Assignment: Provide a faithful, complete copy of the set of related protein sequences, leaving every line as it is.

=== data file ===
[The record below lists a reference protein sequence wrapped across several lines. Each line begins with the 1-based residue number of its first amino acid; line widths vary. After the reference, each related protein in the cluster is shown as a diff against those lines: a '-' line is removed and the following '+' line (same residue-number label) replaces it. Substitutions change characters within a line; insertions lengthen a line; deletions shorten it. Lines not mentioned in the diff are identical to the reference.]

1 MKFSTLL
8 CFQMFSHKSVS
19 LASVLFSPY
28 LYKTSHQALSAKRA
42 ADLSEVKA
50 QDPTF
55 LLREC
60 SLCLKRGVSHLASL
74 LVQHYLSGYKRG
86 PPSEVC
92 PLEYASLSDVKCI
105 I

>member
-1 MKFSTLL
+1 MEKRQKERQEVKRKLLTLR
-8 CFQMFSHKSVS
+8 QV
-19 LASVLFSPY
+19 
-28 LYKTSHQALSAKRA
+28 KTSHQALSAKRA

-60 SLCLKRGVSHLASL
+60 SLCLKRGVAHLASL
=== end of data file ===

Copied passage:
[The record below lists a reference protein sequence wrapped across several lines. Each line begins with the 1-based residue number of its first amino acid; line widths vary. After the reference, each related protein in the cluster is shown as a diff against those lines: a '-' line is removed and the following '+' line (same residue-number label) replaces it. Substitutions change characters within a line; insertions lengthen a line; deletions shorten it. Lines not mentioned in the diff are identical to the reference.]

1 MKFSTLL
8 CFQMFSHKSVS
19 LASVLFSPY
28 LYKTSHQALSAKRA
42 ADLSEVKA
50 QDPTF
55 LLREC
60 SLCLKRGVSHLASL
74 LVQHYLSGYKRG
86 PPSEVC
92 PLEYASLSDVKCI
105 I

>member
-1 MKFSTLL
+1 MEKRQKERQEVKRKLLTLR
-8 CFQMFSHKSVS
+8 QV
-19 LASVLFSPY
+19 
-28 LYKTSHQALSAKRA
+28 KTSHQALSAKRA

-60 SLCLKRGVSHLASL
+60 SLCLKRGVAHLASL